ارزیابی ارگونومیک و طراحی مجدد دوچرخه کودکان و نوجوانان بر اساس داده های آنتروپومتریک
|کد مقاله||سال انتشار||مقاله انگلیسی||ترجمه فارسی||تعداد کلمات|
|8038||2010||8 صفحه PDF||سفارش دهید||محاسبه نشده|
Publisher : Elsevier - Science Direct (الزویر - ساینس دایرکت)
Journal : Applied Ergonomics, Volume 41, Issue 3, May 2010, Pages 428–435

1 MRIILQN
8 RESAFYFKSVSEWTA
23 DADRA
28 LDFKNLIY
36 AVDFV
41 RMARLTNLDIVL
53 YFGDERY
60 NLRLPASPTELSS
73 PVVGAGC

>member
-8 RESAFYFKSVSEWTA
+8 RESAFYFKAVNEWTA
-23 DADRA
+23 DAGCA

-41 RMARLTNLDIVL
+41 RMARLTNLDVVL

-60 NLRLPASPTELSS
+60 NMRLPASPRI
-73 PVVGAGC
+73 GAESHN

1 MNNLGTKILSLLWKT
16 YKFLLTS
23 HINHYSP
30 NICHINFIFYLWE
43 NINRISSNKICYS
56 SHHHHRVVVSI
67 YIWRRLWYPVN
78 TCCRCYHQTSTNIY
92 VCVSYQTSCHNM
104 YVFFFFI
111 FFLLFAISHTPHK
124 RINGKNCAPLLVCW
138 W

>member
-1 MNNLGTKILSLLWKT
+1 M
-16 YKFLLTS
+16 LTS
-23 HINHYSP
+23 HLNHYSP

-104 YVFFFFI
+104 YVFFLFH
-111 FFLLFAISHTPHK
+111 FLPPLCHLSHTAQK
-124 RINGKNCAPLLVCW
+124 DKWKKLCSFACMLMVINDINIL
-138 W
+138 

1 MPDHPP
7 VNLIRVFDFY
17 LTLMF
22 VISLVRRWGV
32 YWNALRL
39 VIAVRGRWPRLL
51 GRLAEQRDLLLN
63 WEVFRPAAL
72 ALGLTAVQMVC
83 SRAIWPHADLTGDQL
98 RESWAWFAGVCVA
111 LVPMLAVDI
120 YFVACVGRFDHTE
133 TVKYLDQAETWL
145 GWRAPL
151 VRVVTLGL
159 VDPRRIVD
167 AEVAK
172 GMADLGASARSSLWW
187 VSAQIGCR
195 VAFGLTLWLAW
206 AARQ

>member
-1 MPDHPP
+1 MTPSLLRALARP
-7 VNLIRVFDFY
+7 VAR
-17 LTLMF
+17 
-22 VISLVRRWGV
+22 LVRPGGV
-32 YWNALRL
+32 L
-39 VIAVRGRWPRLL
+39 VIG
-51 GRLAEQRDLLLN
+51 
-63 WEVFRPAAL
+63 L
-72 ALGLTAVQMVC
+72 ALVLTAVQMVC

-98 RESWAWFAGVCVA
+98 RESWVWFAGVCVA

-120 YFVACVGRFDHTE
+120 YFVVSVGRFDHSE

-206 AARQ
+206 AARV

Proper bicycle fit is very important for cycling performance, efficiency, comfort and injury prevention. This is especially true in the case of children cyclists that do not have the necessary cycling experience, balance and the fully developed musculoskeletal system of the adults. Bicycle fit depends on both the design and dimensions of the bicycle as well as on the anthropometric dimensions of the cyclist. In the present paper a case study concerning the ergonomic evaluation and redesign of a series of bicycles for children and teenagers 7–14 years old is presented. The study has been commissioned by a major Greek bicycle manufacturer who wanted to gain competitive advantage by introducing new anthropometrically-designed bicycles. Employing virtual modelling techniques and the method of Principal Component Analysis, bicycle affordance for selected representative cases and various bicycle sizes has been examined. Based on the results of the study redesign recommendations that improved bicycle fit for specific groups were proposed and a formal bicycle size selection method has been defined. The redesigned bicycles are now in full production and distribution is underway in many commercial outlets in Greece.